The research for my third book began with the so-called “interwar years” from 1919 to 1939. My grandfather returned from four years as a German prisoner of war, a wisp of a man after 1,479 days of hunger and anguish in captivity, weakened and demoralised by the ravages of war and the 1918 influenza pandemic. A relieved and grateful family comprising his wife Mary and his three children greeted him, of whom only his 8-year-old son recognised him. His eldest daughter was a baby on his departure, and his youngest was born while he was on the Western Front. On his homecoming to Jarrow, he was but one of the many soldiers returning to a completely different world. Many of these men had terrible disabilities, blindness or disfigurement. In their absence, their women had gone to work and kept the factories and farms producing badly needed products from food to armaments. After they had gone through the horrors of war, they now had to adjust to a transformed society.
A valuable reference I found for this section of the book was Jo Bath’s Great War Britain: Tyneside, Remembering 1914-18, published by the History Press, 2015. It is a small book but packed with information on life on Tyneside during the Great War and concludes with a chapter dedicated to how Tyneside and its people coped with the transition to life in peacetime once more.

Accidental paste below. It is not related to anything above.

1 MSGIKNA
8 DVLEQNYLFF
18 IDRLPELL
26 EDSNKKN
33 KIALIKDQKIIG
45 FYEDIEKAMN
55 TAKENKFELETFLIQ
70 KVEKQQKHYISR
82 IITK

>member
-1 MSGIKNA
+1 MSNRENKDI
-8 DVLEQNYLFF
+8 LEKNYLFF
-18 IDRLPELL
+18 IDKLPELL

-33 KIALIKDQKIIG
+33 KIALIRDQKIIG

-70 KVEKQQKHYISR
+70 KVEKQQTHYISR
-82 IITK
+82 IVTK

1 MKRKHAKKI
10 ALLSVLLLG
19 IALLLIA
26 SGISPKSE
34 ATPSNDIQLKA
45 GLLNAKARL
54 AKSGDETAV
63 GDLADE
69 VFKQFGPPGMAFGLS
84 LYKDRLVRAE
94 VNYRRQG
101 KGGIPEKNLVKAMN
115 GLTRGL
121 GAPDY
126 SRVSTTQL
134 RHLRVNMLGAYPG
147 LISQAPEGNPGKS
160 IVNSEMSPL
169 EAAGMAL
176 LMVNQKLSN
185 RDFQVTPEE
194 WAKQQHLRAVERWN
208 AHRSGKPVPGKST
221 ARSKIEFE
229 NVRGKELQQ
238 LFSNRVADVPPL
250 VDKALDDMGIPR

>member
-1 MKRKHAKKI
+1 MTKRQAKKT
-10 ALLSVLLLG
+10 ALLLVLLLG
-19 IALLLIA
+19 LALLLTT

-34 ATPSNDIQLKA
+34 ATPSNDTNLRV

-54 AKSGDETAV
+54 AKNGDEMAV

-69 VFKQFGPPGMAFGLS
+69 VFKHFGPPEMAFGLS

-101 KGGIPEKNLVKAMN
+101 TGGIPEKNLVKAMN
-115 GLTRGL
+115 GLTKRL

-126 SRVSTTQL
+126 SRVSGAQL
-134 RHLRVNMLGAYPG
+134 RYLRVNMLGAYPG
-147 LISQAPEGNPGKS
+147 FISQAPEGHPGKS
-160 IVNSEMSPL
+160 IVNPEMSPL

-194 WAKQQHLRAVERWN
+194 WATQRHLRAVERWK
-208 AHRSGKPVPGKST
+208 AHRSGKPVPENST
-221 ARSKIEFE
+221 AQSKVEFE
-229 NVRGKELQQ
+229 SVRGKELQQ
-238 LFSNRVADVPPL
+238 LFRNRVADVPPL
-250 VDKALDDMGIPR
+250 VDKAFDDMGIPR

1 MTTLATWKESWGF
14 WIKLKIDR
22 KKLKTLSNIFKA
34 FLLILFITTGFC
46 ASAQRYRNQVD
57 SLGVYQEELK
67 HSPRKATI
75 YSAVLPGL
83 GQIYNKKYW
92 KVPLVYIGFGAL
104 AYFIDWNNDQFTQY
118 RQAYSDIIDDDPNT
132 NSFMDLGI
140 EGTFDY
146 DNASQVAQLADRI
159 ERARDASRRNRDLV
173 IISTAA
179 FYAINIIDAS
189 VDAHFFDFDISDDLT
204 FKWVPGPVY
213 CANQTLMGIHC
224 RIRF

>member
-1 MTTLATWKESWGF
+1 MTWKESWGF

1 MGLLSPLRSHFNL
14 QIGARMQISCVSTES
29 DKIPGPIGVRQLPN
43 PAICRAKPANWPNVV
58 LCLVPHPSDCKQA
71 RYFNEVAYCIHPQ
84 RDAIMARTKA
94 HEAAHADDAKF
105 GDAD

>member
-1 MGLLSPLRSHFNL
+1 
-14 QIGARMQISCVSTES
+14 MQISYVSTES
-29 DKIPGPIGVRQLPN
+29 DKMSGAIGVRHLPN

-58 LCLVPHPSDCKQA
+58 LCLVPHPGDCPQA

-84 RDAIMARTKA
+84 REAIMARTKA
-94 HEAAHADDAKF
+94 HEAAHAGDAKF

My research first focussed on economic and social conditions in the North East of England over the next two decades. Tyneside had once been one of the great industrial revolution powerhouses of Britain, rich in coal and heavy industry. Once Joe had regained his strength and composure, he applied for work with his old employer, Hawthorn Leslie, a shipbuilder and locomotive manufacturer. They took him on as a link between management and the workers in the Hebburn shipyard. After an early spurt in the economy and a full order book, the shipyards of Tyneside continued working as usual. But those were deteriorating times for the heavy industries of the north. For them, a struggle to survive began during the postwar 1920s, culminating with the Great Depression of the 1930s. One by one the collieries and shipyards of the North East closed.